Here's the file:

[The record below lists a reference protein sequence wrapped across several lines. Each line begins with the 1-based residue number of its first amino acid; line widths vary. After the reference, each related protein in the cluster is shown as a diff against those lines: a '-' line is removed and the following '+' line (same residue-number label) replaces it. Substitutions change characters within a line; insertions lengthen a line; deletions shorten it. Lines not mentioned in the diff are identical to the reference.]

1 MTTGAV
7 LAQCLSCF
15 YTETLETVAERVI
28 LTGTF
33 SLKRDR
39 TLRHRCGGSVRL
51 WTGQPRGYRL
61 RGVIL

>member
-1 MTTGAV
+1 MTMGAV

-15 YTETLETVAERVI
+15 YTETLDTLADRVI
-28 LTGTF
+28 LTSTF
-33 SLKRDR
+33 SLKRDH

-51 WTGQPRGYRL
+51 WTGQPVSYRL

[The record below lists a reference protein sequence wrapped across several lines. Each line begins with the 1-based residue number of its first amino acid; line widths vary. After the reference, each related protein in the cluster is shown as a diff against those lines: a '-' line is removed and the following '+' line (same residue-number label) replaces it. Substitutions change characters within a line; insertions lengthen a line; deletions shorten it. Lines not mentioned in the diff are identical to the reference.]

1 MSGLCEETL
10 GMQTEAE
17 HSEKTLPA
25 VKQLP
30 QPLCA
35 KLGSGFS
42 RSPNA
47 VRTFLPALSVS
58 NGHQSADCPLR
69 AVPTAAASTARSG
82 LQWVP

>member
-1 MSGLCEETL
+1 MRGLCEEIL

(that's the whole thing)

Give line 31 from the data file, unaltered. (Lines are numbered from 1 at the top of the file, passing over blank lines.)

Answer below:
69 AVPTAAASTARSG